I suppose I could raise public awareness of the issue and my predicament by registering "Strom's-South-Carolina-Sweeties.com" to Senator Strom Thurmond and supplying the Network Solutions domain name information to the liberal east coast media cabal, but anyone with a valid credit card and email address can do that. I prefer the direct approach.
My experience is probably not unique. It highlights three serious problems with e-commerce: verification of automated transaction systems; the need for a uniform, secure electronic signature or identification technology; and the lack of recourse available to humans screwed over by Internet businesses which fail to provide voice telephone numbers or postal addresses. It's rather pathetic when I get a prompt response from the miscreant responsible for my situation, but silence from the companies who actually executed the transgression.
I'll keep you posted.
[NOTE: Future "From the archives" posts will contain the follow-ups to this story]
Told you so... In last week's issue, we said:
"Fear mongers who were exploiting Y2K paranoia, here's a hint: redirect your marketing efforts to capitalize on the remaining media-hyped potential catastrophe, global warming."
Apparently dismayed that there are only half as many near-earth killer asteroids as originally thought, the Wednesday, January 12 edition of the CBS Evening News With Dan Rather ignored that upbeat news completely. Instead, here's Dan's lead story summary from the CBS News website:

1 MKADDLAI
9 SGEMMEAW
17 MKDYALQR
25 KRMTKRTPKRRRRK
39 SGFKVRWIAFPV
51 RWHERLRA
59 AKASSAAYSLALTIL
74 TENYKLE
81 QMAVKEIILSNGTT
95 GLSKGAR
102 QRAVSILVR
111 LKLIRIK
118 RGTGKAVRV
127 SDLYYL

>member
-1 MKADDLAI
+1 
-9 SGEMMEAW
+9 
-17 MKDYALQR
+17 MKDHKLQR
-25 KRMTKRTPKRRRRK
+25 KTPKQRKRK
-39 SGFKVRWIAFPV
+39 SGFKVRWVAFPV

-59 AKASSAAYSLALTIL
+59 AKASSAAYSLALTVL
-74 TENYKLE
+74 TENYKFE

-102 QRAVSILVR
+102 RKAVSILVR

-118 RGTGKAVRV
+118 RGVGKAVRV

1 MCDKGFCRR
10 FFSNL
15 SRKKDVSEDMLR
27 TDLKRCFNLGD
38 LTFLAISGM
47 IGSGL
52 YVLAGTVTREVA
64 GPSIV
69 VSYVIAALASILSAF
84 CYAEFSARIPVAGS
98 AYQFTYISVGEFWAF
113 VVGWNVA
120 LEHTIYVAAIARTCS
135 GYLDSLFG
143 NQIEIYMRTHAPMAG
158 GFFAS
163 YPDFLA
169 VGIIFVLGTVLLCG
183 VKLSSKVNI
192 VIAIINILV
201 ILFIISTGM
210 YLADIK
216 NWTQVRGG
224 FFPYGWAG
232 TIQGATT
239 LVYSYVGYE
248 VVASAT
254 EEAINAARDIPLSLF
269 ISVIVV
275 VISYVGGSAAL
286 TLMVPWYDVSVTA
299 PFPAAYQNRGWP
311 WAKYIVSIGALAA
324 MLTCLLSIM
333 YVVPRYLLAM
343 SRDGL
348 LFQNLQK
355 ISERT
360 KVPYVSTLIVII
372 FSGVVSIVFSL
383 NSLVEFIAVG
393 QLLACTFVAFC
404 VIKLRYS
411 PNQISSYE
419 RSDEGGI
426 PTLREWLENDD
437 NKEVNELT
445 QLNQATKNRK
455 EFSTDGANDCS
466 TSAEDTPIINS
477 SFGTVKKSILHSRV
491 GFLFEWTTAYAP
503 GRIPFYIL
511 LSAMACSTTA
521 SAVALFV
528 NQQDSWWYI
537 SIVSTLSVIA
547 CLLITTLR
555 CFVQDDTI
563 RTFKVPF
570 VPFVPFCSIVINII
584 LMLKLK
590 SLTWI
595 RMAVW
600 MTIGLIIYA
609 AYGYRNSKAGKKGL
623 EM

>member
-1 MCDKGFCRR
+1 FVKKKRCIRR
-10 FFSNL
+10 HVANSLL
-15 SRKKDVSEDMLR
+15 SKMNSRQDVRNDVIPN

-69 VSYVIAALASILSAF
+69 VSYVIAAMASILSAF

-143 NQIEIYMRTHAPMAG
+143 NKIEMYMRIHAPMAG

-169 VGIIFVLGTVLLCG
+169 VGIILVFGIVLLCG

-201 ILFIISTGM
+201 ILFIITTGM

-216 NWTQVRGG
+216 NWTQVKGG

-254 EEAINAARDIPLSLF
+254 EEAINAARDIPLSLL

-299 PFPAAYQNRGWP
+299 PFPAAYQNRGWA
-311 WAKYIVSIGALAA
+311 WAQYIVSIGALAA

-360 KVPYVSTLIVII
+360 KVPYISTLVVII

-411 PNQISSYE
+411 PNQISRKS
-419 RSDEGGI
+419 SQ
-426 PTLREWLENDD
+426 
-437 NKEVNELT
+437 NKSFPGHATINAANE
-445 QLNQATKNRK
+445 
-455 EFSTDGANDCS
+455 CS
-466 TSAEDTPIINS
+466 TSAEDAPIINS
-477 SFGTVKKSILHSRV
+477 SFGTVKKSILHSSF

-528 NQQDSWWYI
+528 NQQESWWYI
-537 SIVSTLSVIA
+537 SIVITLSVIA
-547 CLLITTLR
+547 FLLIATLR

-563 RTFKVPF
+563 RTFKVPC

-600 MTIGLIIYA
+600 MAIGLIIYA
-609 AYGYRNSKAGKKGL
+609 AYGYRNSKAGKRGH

"Our lead story this evening focuses on the mounting concern over global warming and the growing scientific consensus that it is real... we'll take a look at today's National Research Council report on the subject and we'll also have a report on how the increase of jellyfish in American waters, especially on the Gulf Coast, could be a harbinger of climate."
Coming this summer: When Jellyfish Attack. Just in case those doofuses at the National Hurricane Center screw up again and disappoint us by not destroying Miami.
Stan's still the man... After 17 years, Miller Freeman, Inc. has pulled the plug on Performance Computing, meaning Stan Kelly-Bootle's marvelous monthly Devil's Advocate column has lost its print-based home.
Fortunately, the good folks at Aurora Software have provided an online venue for DA's successor, SODA (Son of Devil's Advocate.)